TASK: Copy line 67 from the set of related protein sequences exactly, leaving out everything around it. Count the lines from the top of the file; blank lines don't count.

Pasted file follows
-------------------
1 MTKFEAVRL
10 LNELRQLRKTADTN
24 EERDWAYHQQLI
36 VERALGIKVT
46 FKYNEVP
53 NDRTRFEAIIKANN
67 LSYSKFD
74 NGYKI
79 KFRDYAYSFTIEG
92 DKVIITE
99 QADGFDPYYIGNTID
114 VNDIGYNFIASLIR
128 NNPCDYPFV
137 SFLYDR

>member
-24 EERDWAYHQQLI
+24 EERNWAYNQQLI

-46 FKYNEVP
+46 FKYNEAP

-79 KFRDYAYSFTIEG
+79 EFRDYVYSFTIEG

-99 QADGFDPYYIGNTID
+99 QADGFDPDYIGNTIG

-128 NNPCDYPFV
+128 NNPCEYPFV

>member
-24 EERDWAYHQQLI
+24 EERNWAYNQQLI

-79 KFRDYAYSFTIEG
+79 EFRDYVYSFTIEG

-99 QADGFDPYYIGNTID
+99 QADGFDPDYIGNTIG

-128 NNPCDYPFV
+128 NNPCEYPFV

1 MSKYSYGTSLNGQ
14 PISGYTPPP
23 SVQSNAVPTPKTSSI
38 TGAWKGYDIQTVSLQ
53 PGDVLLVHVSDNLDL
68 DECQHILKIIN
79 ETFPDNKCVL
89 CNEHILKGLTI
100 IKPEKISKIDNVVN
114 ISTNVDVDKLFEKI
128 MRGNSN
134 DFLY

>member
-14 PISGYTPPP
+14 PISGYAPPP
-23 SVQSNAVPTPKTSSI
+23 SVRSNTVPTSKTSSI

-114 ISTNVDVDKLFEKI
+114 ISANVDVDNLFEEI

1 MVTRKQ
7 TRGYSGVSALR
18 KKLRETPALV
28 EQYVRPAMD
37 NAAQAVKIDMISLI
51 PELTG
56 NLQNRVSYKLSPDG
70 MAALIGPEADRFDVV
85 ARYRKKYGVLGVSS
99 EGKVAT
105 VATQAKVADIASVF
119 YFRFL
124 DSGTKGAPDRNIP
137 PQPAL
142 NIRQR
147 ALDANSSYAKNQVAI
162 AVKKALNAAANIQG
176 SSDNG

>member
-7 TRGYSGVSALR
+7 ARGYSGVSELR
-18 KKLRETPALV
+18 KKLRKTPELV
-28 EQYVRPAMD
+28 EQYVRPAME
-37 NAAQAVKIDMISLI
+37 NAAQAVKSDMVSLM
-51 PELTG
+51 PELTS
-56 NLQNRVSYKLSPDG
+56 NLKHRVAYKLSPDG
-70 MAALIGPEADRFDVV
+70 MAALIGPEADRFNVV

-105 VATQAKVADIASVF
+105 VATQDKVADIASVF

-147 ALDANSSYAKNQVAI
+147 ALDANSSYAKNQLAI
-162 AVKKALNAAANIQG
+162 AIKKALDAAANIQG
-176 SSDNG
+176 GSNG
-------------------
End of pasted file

137 PQPAL